Tag Archive | "Jose Lima"

The Best Rotation Since…

I know I have been absent for a while, and you all know that I am prone to hyperbole, but the Royals recent revelation the Luis Mendoza has won the job of fifth starter has brought me out of the shadows…and my hyperbole with it. A month ago everyone considered it a lock that Luke Hochevar would win the fifth spot…and they sent him to the bullpen. A week ago we speculated that Bruce Chen would get the nod despite Mendoza’s outstanding offseason…and they sent him to the bullpen. What this leaves us with is quite possibly the best rotation for the Kansas City Royals in 20+ years. Let’s take a look at the contenders:

Luis_Mendoza

The Greinke Years

The signing of James Shields brought Kansas City a legitimate replacement for their last ace, Zach Greinke. What Shields possesses that Greinke did not is a legitimate rotation behind him. In 2010, Greinke’s last with the Royals, both Chen and Hochevar not only made the rotation but were arguably the team’s second and third best starters. In 08-09 the team had Gil Meche, a quality #2, but rounded the rotation out with Hochevar, Kyle Davies, and Brian Bannister. From 04-07 the Royals had only three pitchers post an ERA below 4, and less than half of the clubs’ starters were below 5. Clearly, no rotation from this era stacks up.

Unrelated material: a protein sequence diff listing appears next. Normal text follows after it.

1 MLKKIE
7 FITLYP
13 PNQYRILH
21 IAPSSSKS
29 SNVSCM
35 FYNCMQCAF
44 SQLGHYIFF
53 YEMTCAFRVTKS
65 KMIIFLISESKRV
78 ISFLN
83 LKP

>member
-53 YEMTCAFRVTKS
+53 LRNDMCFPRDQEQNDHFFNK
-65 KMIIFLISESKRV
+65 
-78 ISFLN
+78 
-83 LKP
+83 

Best Rotation- 2009

Greinke, Meche, Hochevar, Bannister, Davies

Combined WAR: 12.6

The Allard Baird Era (pre-Greinke)

We don’t need to spend much time on this era at all. For every breakout performance from Paul Byrd or Darrell May, there were three Chad Durbins to mess up the rotation. Even in the club’s lone season above .500 their rotation was a mess. While May had a career year and posted a WAR of 5.7, the team had 25 starts (and an ERA well north of 7) from the trio of Chris George, Brad Voyles, and Kris Wilson.

Best Rotation- 2003

May, Jose Lima, Runelvys Hernandez, Kyle Snyder, Chris George

Combined WAR: 8.7

The Herk Robinson Era

As much time as I spent loathing Robinson, I can’t deny that he put together some of the best rotations in the last 30+ years. In 1999, all five starters in his rotation had a positive WAR, which doesn’t say much unless you’ve read the last two sections. In ‘96 Kevin Appier, Tim Belcher and Chris Haney all posted a WAR above 2 with 30+ starts. Jose Rosado posted a 3.3 in just 16 starts! Even veterans Mark Gubicza and Doug Linton were above replacement level. 1994 was even better. In a strike shortened season David Cone was incredible (16-5, 2.94 ERA, 6.6 WAR), Appier was his normal steady self (7-6, 3.83 ERA, 4.3 WAR) while Gubicza and Tom Gordon rounded out the top four nicely.  The only fault that can be found with this rotation is that the fifth spot was dreadful with Chris Haney and Bob Milacki combining for an ERA over 7.

Best Rotation- 1994

David Cone, Kevin Appier, Tom Gordon, Mark Gubicza, Bob Milacki

Combined WAR: 15.9